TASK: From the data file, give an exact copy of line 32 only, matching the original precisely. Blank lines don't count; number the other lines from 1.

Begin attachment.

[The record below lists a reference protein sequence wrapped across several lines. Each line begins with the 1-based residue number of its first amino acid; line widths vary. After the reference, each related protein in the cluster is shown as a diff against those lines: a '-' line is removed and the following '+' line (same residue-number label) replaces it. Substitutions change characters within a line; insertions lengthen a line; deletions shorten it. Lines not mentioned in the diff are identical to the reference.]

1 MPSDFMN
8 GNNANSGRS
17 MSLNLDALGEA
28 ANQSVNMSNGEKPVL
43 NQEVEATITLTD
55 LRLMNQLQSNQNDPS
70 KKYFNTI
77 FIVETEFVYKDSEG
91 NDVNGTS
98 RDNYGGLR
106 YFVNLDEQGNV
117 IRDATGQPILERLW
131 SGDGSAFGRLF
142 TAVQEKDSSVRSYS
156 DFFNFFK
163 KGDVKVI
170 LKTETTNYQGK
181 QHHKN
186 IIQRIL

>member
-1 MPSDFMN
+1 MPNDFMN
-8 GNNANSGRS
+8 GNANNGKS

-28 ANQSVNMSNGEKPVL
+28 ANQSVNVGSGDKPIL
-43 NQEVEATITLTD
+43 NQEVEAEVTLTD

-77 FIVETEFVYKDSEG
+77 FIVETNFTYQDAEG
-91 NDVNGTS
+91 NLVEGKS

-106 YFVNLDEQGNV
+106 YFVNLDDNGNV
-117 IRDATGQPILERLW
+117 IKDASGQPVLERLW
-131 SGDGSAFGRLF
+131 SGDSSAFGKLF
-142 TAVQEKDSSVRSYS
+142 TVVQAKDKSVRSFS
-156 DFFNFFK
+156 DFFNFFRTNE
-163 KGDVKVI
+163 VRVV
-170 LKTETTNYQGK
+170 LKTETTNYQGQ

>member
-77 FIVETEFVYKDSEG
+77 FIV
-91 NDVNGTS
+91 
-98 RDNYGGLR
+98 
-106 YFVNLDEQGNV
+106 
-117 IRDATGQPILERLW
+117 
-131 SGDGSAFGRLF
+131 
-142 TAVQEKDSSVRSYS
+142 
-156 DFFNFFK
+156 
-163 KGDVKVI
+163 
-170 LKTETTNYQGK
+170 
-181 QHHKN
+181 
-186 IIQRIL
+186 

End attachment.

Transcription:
-91 NDVNGTS